by David Sterman
The initial public offering (IPO) market continues to heat up with deals coming this week for GM (NYSE: GM), Booz Allen (NYSE: BAH), Caesars Entertainment (NYSE: CZR) and a half dozen other firms. The flurry of deals puts us on track for the most robust quarter for IPOs in more than two years. And looking at the pipeline of new deal registrations, the first quarter of 2011 may be even hotter.
I recently looked at a strategy that uses analyst research to find stocks about to pop.
Yet that's not the only way to look for upside among recent new deals. You can also scan lists for "broken IPOs," which are firms that have been public for a short while and are drifting lower while investors focus on more established companies.
Last month, I took a look at top-performing IPOs, as I wrote back then, "many new IPOs take time to find their sea legs and only take off well after their debuts. In fact, every single stock [mentioned in that piece] came out of the gate with a whimper and only started rising many weeks or months after their debut."
The stocks in the table below are all broken IPOs, each is trading off at least -15% from its IPO offering price. I've pored through the list and found the best rebound candidate.
Complete Genomics (Nasdaq: GNOM)
Any company that struggles to fetch a desired IPO price is a conundrum for investors. On the one hand, a lower-than-expected price is a sign that investor demand just isn't there. On the other hand, you've got a chance to buy a stock at a cheaper price than investment bankers have recently assessed. Case in point, Complete Genomics, which hoped to sell shares for $12 to $14, had to settle for a $9 offering price last Friday, and the stock is now down to $7. That's just half the high end of the expected range of pricing. The weak demand may be due to the fact that rival Pacific Biosciences (Nasdaq: PACB) had just pulled off an IPO weeks earlier, snatching the attention of any fund managers that buy these kinds of companies.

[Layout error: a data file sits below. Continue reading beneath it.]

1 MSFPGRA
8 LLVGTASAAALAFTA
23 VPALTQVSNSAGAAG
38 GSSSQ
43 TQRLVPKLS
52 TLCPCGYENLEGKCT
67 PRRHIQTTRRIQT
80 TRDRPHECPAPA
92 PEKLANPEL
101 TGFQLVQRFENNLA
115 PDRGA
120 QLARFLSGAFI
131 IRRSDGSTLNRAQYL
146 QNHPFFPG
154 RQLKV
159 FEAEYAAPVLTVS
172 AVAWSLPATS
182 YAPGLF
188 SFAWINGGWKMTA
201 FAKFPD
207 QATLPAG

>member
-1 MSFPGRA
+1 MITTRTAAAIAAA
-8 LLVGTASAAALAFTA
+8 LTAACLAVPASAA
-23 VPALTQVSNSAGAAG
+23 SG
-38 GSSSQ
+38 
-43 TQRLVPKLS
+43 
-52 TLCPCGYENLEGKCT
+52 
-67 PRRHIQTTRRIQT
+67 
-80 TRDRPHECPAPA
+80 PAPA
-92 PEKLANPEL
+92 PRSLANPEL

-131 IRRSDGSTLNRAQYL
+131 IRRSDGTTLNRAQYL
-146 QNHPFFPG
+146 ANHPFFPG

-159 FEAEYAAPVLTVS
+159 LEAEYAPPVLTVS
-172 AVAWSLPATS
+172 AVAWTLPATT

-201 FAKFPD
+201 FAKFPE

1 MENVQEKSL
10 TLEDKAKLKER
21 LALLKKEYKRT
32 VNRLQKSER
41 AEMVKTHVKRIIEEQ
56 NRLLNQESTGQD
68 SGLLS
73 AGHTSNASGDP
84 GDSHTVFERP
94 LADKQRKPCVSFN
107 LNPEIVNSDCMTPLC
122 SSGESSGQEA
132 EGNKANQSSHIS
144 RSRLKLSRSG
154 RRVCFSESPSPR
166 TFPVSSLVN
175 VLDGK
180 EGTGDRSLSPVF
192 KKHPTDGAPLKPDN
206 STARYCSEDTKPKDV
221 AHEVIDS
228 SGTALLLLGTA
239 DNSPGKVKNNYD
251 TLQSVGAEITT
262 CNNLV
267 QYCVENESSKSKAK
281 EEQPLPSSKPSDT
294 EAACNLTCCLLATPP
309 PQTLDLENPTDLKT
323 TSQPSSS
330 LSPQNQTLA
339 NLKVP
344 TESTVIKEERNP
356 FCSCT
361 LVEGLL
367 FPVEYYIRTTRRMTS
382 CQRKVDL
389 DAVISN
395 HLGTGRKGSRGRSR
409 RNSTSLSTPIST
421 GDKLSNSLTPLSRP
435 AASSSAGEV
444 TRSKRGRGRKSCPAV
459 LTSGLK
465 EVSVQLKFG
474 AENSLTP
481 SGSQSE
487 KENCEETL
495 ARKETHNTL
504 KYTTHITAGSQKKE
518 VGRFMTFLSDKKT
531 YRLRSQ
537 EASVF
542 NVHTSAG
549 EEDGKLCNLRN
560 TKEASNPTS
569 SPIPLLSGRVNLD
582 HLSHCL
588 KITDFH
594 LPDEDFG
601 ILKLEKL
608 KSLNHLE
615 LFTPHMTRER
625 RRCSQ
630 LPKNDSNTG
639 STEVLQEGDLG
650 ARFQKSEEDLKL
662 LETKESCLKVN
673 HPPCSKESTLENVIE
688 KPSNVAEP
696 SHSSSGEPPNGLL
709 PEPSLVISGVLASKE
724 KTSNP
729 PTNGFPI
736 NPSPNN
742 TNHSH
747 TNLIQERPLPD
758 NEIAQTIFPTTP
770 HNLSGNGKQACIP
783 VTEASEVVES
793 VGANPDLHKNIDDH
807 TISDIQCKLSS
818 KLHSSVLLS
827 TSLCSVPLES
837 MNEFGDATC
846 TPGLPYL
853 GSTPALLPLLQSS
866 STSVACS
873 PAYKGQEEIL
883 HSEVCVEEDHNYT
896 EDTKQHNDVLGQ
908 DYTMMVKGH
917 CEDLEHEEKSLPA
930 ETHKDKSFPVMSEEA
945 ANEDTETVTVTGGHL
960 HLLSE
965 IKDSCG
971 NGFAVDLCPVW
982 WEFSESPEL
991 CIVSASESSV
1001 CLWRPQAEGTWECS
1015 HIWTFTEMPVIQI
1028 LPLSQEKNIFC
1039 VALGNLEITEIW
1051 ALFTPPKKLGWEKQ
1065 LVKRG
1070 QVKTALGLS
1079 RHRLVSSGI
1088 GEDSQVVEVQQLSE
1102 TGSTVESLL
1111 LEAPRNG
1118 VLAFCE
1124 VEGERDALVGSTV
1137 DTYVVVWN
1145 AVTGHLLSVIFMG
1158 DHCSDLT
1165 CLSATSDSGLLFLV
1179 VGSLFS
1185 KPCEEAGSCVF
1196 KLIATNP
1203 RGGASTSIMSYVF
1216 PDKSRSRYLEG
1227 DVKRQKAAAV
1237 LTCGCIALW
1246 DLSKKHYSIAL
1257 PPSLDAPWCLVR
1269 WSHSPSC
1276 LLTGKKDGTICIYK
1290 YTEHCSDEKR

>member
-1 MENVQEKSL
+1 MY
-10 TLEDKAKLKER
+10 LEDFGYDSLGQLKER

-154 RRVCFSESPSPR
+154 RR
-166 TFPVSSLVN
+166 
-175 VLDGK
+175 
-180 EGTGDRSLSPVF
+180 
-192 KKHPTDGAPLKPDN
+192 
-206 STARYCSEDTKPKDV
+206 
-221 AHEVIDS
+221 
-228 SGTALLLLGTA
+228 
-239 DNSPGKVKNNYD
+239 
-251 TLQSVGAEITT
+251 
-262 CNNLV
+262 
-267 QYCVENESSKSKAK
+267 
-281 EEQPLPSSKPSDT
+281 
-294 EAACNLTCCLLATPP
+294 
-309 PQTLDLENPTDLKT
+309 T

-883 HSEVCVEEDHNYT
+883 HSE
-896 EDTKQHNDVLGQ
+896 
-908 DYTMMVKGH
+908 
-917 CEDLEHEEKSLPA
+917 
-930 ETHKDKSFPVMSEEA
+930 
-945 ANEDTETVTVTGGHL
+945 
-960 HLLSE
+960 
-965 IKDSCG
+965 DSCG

Complete Genomics is involved in DNA sequencing. While other firms like Illumina (Nasdaq: ILMN) and Pacific Biosciences sell equipment to scientists, Complete Genomics acts as a service bureau, performing third-party DNA sequencing services.
Why the tepid IPO reception? Complete Genomics is just starting to generate sales and investors fear that quarterly losses will continue for the next year or two, setting the stage for another round of capital-raising. Ideally, the company would have waited until sales started building and losses started shrinking, but its backers likely balked at putting any more money into the company.
Yet this stock has all the makings of an IPO rebounder, as the firm's underwriters, led by Jefferies, get set to publish initial reports on the company in early December. You can expect to see bullish forecasts of projected sales growth rates, and if you look out far enough, fast-rising profits.
Analysts are likely to note that Complete Genomics' DNA sequencing approach may prove to be very cost-effective and capable of high market share. Industry leader Illumina can analyze an entire sequence of DNA strands for around $10,000 in materials. Complete Genomics thinks it can do it for just $4,500. And over time, prices could drop well below that level, making DNA sequencing for the masses more feasible.
Keep an eye on new IPOs. They often stumble out of the gate, giving the false impression that they are unworthy investment candidates. Of the recent crop of IPO laggards, Complete Genomics appears to have the greatest potential upside.
With a broken IPO and scant revenues, investors will need to focus on the company's technology value. Complete Genomics is valued at less than $150 million, roughly $20 million less than the money spent developing its technology platform. The revenue profile tells you that this is a risky biotech stock. But if the company can make headway in the space, investors may start to make comparisons to Illumina, which is valued at $7.2 billion -- 50 times more than Complete Genomics.
Disclosure: Neither David Sterman nor StreetAuthority, LLC hold positions in any securities mentioned in this article.